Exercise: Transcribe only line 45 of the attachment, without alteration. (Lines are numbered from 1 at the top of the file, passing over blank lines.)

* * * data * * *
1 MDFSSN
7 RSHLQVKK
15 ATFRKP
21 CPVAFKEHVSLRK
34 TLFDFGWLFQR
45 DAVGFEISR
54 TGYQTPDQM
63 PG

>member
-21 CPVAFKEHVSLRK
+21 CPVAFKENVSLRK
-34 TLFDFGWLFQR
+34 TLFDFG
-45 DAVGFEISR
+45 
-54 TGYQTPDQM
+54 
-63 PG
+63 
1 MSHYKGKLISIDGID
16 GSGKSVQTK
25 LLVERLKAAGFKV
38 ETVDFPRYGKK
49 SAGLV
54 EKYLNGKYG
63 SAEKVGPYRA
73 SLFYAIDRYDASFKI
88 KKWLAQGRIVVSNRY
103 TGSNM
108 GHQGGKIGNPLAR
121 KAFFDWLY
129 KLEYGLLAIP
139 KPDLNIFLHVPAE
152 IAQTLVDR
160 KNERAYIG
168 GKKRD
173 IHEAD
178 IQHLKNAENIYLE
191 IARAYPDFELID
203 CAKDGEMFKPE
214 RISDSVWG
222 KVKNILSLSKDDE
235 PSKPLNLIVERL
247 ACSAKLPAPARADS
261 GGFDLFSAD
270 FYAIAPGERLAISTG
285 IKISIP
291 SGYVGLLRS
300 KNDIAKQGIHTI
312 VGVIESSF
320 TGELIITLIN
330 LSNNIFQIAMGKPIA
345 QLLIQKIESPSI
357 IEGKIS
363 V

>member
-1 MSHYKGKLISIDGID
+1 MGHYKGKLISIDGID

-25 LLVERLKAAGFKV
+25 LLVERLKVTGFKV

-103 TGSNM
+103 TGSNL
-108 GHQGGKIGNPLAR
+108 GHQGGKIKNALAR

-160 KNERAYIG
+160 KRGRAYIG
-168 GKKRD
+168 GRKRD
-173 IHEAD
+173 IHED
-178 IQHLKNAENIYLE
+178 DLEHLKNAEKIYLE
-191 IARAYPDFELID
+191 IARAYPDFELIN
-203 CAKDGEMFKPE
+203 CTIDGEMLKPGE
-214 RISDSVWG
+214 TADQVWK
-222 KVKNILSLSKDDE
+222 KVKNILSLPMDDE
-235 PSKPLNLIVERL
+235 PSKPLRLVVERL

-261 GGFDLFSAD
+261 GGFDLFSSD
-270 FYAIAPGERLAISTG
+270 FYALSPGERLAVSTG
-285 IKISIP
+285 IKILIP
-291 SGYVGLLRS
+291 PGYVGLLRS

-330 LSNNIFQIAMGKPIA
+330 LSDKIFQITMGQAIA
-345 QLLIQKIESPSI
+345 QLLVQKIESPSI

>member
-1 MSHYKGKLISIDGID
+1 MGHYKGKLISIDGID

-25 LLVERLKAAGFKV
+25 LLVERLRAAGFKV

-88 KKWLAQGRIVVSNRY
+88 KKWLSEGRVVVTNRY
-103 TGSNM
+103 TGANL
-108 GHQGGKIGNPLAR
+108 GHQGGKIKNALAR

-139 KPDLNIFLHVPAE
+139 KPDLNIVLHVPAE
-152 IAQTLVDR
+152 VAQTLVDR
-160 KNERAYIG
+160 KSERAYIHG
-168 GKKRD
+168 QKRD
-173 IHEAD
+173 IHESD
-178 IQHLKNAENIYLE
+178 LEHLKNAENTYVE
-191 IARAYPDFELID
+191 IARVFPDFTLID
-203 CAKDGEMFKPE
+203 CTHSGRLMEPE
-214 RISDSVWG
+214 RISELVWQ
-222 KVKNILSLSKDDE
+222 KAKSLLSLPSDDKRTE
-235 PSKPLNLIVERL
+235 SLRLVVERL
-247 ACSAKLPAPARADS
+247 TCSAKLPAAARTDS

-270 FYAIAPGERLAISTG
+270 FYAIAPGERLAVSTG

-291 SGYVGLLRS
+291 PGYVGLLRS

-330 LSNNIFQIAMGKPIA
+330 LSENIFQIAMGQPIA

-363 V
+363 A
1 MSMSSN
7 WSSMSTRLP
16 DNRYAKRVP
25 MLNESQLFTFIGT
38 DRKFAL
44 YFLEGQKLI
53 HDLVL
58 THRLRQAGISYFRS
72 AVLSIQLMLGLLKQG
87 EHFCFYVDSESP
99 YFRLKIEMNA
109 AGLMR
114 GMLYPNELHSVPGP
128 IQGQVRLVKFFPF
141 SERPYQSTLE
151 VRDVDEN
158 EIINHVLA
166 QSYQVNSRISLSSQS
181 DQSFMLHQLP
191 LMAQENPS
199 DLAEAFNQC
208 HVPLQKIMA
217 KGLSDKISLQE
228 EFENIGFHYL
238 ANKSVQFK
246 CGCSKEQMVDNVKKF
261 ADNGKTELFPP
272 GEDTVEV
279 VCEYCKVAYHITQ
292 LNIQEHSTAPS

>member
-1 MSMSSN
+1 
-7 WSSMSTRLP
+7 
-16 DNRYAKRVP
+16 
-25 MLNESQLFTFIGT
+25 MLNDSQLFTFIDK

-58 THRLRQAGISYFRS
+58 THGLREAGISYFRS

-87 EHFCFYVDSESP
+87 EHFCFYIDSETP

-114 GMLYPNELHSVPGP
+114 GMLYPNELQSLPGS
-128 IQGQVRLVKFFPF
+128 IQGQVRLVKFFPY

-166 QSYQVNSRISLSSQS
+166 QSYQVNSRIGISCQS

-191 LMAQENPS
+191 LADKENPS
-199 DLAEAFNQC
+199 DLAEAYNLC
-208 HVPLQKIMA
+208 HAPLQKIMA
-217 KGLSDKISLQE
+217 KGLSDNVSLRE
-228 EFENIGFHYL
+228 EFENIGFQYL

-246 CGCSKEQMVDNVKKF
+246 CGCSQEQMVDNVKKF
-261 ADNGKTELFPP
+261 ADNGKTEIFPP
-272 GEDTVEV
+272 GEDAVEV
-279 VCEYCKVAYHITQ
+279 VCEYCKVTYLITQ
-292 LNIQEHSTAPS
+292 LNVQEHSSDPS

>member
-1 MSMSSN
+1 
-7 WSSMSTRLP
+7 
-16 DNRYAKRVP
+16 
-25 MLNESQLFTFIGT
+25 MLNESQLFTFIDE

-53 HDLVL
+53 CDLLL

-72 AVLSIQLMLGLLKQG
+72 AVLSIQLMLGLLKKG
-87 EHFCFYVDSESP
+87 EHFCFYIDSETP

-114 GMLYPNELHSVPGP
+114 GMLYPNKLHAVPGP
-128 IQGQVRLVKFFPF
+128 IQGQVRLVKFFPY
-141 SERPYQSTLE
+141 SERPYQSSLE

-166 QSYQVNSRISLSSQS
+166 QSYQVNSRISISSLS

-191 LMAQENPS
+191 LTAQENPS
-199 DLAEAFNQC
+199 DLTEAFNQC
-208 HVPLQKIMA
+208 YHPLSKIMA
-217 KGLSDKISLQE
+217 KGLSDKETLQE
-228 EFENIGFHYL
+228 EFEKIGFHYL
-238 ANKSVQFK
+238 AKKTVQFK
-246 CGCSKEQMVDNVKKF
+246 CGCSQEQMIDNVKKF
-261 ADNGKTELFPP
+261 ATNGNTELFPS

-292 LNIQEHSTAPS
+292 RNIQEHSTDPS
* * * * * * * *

261 GGFDLFSAD